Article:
that America Is still, so far as regards the
general education and sentiment of her people,
behind the European standard. Her own
people, however, say that It Is because they
have so much land to look after, in com-
parison with other peoples. This may to
some extent account for the defect. Too
much of Earth Is apt to be an impediment
to the cultivation of the higher nature, which
regards the heaven of the Ideal.



BY AND BY. 239

The third notable event of this time took
place, not upon the arena of nations, but in a
chamber in the Triangle. It was a consul-
tation between Christmas Carol and Lord
Avenil on the subject of the trigonometrical
survey of Central Africa, which was being
made by the Emperor of Soudan, at the in-
stance of his cousin.

The two former events were in no way
connected with our story. They are referred
to only for the purpose of illustrating the
condition of Europe as compared with that
of its comparatively barbarous neighbour.
Europe, freed from pressure of physical cir- r
cumstance, could devote herself to matters
of high moral import ; while Africa, as the
event last named shows, was still concerned
with the material elements affecting her future
welfare. In short, much in the same way
that a tribe of savages now existing in one
part of the world, represents the former con-
dition of civilised races now existing in other
parts, so Soudan represented for us very much
the condition in which we were at a time not
long previous to the Victorian era.

The survey in question was sufficiently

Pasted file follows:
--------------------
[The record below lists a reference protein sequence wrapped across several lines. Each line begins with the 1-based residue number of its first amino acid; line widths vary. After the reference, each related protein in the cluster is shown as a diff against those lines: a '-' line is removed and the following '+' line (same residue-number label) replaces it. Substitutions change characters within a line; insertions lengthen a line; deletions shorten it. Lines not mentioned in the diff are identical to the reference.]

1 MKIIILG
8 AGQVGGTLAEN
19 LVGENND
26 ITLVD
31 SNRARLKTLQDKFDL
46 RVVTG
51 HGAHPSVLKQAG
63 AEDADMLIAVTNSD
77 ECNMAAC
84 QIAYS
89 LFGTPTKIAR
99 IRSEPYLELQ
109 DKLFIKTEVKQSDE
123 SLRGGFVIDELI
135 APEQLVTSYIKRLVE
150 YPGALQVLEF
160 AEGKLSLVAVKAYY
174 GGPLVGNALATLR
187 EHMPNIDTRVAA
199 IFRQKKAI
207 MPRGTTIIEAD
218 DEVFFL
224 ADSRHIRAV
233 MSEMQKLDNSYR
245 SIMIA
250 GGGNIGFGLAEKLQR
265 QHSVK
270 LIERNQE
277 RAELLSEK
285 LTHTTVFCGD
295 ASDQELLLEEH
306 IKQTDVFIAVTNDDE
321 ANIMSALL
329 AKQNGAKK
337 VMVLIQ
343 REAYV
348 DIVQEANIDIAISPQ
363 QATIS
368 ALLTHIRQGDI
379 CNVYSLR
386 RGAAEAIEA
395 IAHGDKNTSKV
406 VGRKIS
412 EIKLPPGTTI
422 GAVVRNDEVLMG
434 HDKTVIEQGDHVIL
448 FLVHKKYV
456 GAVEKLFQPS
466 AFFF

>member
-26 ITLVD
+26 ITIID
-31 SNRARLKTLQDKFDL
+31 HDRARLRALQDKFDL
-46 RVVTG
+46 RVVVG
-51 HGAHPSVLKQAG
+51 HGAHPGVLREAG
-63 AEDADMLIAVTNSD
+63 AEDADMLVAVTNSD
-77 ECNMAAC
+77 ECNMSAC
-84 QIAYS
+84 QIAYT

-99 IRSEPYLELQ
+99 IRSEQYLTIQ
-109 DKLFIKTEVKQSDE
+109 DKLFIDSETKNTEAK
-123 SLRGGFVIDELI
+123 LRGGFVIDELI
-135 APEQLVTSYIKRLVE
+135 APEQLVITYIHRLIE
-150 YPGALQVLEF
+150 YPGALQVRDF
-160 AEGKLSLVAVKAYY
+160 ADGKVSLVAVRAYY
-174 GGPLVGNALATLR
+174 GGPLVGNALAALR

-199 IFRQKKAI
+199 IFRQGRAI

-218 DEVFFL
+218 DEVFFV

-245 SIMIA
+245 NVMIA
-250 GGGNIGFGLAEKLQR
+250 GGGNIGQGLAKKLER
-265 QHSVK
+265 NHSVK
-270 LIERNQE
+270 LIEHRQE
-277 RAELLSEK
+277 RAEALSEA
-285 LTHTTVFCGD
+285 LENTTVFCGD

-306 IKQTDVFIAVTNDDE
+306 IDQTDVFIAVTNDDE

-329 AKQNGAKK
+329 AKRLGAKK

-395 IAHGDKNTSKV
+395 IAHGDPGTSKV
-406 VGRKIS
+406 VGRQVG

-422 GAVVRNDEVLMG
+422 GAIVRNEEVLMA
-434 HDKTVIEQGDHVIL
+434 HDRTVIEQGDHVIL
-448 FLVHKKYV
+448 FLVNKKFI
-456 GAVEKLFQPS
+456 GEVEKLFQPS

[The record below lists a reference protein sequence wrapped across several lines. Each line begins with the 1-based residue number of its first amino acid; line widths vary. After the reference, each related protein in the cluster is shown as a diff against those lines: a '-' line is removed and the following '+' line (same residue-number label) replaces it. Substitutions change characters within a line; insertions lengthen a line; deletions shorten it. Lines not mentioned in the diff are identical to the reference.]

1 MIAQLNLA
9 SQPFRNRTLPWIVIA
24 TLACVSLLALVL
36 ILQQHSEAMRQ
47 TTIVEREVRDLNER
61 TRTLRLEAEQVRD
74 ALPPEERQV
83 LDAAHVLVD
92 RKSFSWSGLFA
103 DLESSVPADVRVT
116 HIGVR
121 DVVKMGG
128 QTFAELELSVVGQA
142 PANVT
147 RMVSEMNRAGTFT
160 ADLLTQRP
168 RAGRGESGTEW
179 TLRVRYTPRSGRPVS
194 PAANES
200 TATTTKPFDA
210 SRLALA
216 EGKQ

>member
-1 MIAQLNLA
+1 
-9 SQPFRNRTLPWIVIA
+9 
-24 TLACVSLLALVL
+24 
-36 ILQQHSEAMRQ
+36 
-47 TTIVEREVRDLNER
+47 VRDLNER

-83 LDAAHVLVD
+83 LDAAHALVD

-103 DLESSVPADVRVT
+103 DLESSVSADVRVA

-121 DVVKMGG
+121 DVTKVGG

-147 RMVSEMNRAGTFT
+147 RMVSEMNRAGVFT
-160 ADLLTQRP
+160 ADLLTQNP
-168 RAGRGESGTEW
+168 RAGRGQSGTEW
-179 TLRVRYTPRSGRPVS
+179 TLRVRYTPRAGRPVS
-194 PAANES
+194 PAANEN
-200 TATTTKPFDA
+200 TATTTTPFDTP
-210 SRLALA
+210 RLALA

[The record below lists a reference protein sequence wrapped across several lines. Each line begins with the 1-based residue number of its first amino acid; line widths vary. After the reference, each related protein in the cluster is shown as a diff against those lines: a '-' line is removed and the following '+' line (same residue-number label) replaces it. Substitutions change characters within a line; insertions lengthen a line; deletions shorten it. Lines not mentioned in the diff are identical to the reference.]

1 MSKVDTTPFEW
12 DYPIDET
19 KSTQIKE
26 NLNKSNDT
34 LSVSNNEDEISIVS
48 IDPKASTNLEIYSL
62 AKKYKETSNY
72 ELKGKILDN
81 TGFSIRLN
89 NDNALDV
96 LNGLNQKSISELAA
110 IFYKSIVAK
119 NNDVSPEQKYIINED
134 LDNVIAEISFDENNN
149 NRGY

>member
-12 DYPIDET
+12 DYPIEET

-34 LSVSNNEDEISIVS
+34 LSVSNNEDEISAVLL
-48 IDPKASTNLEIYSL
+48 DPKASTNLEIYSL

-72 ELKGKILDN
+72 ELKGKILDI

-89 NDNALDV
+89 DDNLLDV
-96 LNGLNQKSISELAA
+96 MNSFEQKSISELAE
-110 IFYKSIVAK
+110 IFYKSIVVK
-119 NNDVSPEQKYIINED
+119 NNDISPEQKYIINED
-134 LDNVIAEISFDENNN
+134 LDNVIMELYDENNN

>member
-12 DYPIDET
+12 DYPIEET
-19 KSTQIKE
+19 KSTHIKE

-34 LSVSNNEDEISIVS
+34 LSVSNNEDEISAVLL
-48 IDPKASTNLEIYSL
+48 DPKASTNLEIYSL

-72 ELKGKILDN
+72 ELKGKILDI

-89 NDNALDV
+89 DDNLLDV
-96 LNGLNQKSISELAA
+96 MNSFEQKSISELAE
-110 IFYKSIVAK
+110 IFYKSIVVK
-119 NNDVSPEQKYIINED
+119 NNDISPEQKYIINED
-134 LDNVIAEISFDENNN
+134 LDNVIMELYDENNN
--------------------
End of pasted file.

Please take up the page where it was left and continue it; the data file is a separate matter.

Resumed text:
240 BY AND BY.

complete to demonstrate the feasibility of an
idea which had occurred to Criss. As it was
a practical idea, and one promising vast ma-
terial results, it was adopted with alacrity by
Avenil. To his own surprise and delight,
Avenil found himself admiring a vast concep-
tion, and encouraging a vast project, that
conception and that project having originated
with his dreamy idealistic ward. As with all
vast projects, it would, probably, for some
time have remained a project, had not special
circumstances occurred to hasten it into re-
alisation.

A terrible plague broke out in Soudan,
ravaging in particular the plains which ex-
tend from Lake Tchad to the mountains, and
not sparing the white settlers on the hill
sides. The plague was caused by an extra-
ordinary overflow of the lake and its tribu-
taries, which kept the surrounding country in
the condition of a swamp for a much longer
period than was usual. The overflow and
the plague were the circumstances which,
hastened the execution of Criss's • project.
This project itself was nothing less than the



BY AND BY. 241

draining of the Plateau, by converting the
river Shary, the main feeder of the lake, and
the lake itself, into a regular well-ordered
navigable water-system, which should dis-
charge itself into the Sahara, and either by
the deposit of its sediment there form a
new delta, akin to that of Egypt, or flow, a
continuous river, to the sea.

On the breaking out of the plague, Criss,
ever on the watch for an opportunity of being
useful, had gathered a powerful staff of doc-
tors, and transported them by aerial transit,
with all the appliances of their art, to the
afflicted region. As the disease contained
symptoms which were new, some little time
elapsed before the precise nature of its essen-
tial poison was ascertained and the antidote
found. When at length the doctors were
able to work with good effect, myriads had
fallen, and among them the whole family of
the Hazeltines, Nannie's relations. Nannie
herself escaped unharmed. Utterly forlorn,
she accepted Criss's offer of a home with his
friends in London, until at least her father
could be communicated with. She was, ac-
cordingly, brought over, at Criss's instance,

VOL. II. 16



242 BY AND BY.

by Bertie Greathead, and consigned to the
care of the Miss Avenils, while Criss re-
mained at his post of benevolence in Central
Africa.

Actuated by Criss's influence and example,


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Online LibraryEdward MaitlandBy and by : an historical romance of the future (Volume 2) → online text (page 10 of 14)